James Croft Asked Me To Give His Patheos Blog A New Look, And I Said Yes

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If you’ve spent time on the Patheos atheist channel, or hang with the same people I do, you might have read Temple of the Future, James Croft’s blog about humanism and ethics. I’ve known James for about as long as I’ve been in the blogosphere myself—we’ve spoken together and write about many of the same things, often disagreeing fiercely—and last autumn he hired me to give his blog a new look. I’ve been worn out over the last ten months, stretched thin between a day job and half a dozen other projects and creatively tired—all credit goes to James for showing me far more patience than I deserved—but this week I at last signed off on it.

The brief for the redesign was simple: bring the blog’s imagery up to date by making it ‘cleaner, more modern, less stuffy’, and focus on a millennial audience. On starting out as a blogger, James had given his site a visual identity based on humanist symbols—a Happy Human with a flaming heart, circled by a ring of fire. In other images, the emblem got set in stone and (in the case of the blog’s banner) carved out of wood. Come 2012, when Temple of the Future moved to Patheos, it got a new banner designed in-house. James told me he preferred the original, and I agree.

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Here’s where it gets more interesting. Over the three years I knew James before commissioned me, I always his logo—the best bit of either banner—was a mechanical cog. Perhaps it was the way the flames were shaped, or how the green-and-orange banner made the wood look coppery—but as I told him, I liked the concept. The work James does—see his Skepticon talk from 2012—is about building things, and cogs and gears make a good symbol for community activism. Religions, it strikes me, tend to employ geometric emblems—crosses, stars, eight-spoke wheels—and using an industrial object felt like a fun materialist spin on that.

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There’s one part of the old logo I didn’t like. The Happy Human is as stale a symbol for humanists as rainbows are for gay people and atoms are for atheists. (I certainly wasn’t going to do this.) Like the Starfleet logo and brutalist buildings, it has a nostalgic sixties appeal—but on its own terms, it’s not that great a piece of design. As the British Humanist Association have found, it’s impossible to place large-enough text over it, and anyone who’s tried to machine-embroider a humanist t-shirt knows the biggest impracticality of the design: its limbs are so much thinner than its torso that they vanish when things get too small. At first I wanted to update the thing, making a Happy Human out of cogs, but in the end it didn’t work. Not only were the teeth of the gear hard to line up properly—the whole thing still felt dated and derivative, when I wanted to modernise the blog’s look.

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Working out what to do with the gear shape took me an age, during which half a dozen bad attempts at wordmarks formed and then dissolved—in hindsight, it’s obvious just how creatively spent I was all this year until the last week or two. (Getting away from London, it turns out, works miracles.) By sheer accident, while playing with nuts-and-bolts shapes, I ended up moving a cog layer over a hexagon. What formed looked like the sun glimpsed through a church window, and felt like the first truly modern thing I’d come up with. Sometimes chaos is all it takes.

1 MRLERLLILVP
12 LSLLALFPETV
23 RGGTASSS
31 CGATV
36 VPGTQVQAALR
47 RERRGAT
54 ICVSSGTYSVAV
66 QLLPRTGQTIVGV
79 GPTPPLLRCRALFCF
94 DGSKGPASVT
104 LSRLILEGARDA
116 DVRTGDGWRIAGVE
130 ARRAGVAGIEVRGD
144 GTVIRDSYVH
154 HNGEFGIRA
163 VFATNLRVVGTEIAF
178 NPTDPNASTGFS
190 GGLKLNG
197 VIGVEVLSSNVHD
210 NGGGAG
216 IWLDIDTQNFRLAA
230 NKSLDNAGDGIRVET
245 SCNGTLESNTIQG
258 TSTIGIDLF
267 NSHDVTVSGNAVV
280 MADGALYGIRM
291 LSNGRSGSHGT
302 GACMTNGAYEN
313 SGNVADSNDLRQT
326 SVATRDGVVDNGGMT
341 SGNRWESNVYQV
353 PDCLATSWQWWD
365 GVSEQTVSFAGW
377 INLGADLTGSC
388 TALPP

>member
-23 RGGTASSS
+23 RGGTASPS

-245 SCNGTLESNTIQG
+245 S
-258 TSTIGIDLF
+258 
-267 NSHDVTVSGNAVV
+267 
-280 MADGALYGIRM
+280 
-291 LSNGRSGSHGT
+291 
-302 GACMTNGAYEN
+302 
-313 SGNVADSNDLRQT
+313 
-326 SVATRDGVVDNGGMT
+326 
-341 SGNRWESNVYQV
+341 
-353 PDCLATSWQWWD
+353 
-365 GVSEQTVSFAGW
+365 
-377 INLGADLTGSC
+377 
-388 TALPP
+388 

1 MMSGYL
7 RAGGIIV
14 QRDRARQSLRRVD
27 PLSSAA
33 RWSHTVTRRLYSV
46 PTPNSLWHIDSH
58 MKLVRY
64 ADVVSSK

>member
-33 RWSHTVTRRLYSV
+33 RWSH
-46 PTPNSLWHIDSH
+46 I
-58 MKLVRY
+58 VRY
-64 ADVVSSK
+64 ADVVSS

How do you turn a nut and cog into a blog banner? In silhouette, a cube looks like a hexagon—once I’d overlapped some translucent ones, I ended up with what looked like a stained glass window full of building blocks. This was the first time I had anything that harmonised all four of the motifs I wanted to apply: nuts and bolts, cogs and gears and bricks; LGBT rights; tech and modern communication, and religious architecture.

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Even at that point, I wasn’t quite satisfied. The lettering needed to be fatter, the small and large text more harmonious, the background less Colin-Baker-busy. Look carefully at the bottom right hand corner above, and you’ll notice the subtle shadow used the help the text show up is bleeding out onto the white edges—in the next version, this was fixed. After the update below passed the text, all that remained was to give the banner below whichever slogan James preferred in place of the stand-in new millennium line I’d used. What resulted was what you saw at the top of this post.

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Finally, there was the blog’s Facebook page. Initially i suggested combining the hexacog with the Temple of the Future wordmark, but although doing so turned out well, Facebook demanded a separate page image and cover. I ended up uncoupling the blog’s logo from its horizontal masthead, so the two could assume different functions.

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My favourite version, which James and I retained for business cards and the like, is still this one.

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Things are busy for me right now, so I’m not taking on many commissions for the next couple of months—but if you’re interested in hiring me as a designer, feel free to get in touch.

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James Croft Asked Me To Give His Patheos Blog A New Look, And I Said Yes
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